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Open dialogue between Vladimir Turbanov, head of Chelyabinsk region penitentiary services, and Nikolai Shchur, member of Chelyabinsk region Public Oversight Commission

7 December 2012

Source: Chelyabinsk Region Public Oversight Commission

Open letter to the media by Vladimir Turbanov, head of the Chief Directorate of the Federal Penitentiary Service of Russia (GUFSIN Russia) for the Chelyabinsk region and Major-General of the Internal Service

Several media outlets and human rights organisations are currently spreading false information about the events at Penal Colony № 6 (PC-6) in the Chelyabinsk Region, regarding the alleged presence of 12 corpses of prisoners beaten by special forces, and their transportation to other prisons. I can give state with full authority that the situation at the Penal Colony is currently stable and fully under the control of the management. Heavy-handed force has not been used against prisoners, and Special Forces have not been summoned. There were no Special Forces casualties.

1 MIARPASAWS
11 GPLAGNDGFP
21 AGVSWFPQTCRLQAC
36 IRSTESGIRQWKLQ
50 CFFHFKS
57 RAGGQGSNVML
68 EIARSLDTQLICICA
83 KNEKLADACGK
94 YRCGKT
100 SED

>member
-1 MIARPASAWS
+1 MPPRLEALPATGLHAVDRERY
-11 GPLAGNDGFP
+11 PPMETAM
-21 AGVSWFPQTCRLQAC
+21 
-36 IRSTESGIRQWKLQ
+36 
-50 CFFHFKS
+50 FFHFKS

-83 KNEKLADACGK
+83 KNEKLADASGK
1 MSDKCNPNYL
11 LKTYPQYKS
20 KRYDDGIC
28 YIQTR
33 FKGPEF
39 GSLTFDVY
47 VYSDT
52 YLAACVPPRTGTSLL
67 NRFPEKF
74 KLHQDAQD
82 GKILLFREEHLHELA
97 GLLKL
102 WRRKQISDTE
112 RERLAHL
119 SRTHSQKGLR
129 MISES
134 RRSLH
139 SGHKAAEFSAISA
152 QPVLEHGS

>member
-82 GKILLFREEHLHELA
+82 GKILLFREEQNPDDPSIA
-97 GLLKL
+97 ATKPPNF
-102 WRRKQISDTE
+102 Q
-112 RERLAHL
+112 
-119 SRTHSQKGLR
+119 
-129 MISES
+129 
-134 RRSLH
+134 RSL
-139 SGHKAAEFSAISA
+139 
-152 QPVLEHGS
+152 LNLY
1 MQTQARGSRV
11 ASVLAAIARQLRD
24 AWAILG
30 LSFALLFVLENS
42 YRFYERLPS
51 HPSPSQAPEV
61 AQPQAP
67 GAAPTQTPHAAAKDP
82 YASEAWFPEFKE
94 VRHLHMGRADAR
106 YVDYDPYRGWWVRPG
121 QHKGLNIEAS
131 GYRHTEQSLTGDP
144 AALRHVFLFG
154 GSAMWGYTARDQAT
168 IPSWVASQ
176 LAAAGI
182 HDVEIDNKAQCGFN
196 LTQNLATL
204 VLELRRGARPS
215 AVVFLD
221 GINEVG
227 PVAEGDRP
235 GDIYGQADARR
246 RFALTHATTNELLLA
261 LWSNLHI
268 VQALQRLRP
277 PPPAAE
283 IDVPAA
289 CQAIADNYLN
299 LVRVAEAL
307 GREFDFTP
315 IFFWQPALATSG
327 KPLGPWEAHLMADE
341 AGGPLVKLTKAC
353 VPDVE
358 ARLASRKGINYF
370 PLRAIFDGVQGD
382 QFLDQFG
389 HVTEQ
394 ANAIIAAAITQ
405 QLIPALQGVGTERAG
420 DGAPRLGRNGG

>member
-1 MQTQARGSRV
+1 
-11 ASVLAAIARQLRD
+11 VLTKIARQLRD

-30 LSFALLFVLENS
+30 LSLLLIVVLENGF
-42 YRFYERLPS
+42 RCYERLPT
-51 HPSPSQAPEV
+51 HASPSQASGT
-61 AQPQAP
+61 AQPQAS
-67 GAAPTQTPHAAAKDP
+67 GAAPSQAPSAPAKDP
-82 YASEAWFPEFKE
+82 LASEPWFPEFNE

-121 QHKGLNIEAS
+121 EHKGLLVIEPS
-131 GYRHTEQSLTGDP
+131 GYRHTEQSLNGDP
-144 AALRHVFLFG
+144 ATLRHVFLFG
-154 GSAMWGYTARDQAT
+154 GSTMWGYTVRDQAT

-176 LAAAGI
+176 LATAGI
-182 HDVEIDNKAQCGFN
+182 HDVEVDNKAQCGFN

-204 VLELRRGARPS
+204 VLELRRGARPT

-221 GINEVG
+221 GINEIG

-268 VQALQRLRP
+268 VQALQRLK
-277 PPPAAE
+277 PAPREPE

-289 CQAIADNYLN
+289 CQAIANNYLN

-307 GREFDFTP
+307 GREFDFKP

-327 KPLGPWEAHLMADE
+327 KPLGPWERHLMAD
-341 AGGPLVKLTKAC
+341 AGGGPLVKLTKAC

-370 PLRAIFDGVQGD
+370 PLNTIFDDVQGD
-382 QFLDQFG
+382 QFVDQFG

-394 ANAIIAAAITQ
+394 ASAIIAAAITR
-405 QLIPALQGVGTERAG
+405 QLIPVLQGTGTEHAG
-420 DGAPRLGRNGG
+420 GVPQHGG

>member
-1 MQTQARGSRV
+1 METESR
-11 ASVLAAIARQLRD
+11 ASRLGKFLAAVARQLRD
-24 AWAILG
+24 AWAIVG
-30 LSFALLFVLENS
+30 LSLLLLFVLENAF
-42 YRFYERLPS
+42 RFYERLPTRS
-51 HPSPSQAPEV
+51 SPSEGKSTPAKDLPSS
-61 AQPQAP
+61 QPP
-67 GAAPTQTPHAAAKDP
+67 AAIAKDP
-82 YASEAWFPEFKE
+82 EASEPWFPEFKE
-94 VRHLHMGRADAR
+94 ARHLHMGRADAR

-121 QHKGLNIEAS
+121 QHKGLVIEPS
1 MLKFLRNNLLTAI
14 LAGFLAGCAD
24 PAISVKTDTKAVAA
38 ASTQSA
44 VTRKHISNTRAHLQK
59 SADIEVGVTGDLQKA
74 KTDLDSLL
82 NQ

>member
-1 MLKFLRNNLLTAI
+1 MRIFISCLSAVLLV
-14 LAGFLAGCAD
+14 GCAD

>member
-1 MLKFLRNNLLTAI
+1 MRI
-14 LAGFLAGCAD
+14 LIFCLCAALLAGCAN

In the future, substantial work will be undertaken to clarify all the reasons for the events and the circumstances surrounding them. Once we have received the results of the official investigation we will be prepared to give our point of view on the events mentioned in the numerous statements and claims. We are open to dialogue with journalists, and would like to invite you to Penal Colony No. 6 in the Chelyabinsk region, where you will be given the opportunity to witness the prisoners’ living conditions and leisure facilities.

Unquestionably there can be no justification for what has happened. I do not accept responsibility, either on behalf of GUFSIN in the region or personally. We will get to the bottom of it. We are keen to dissipate the current tension.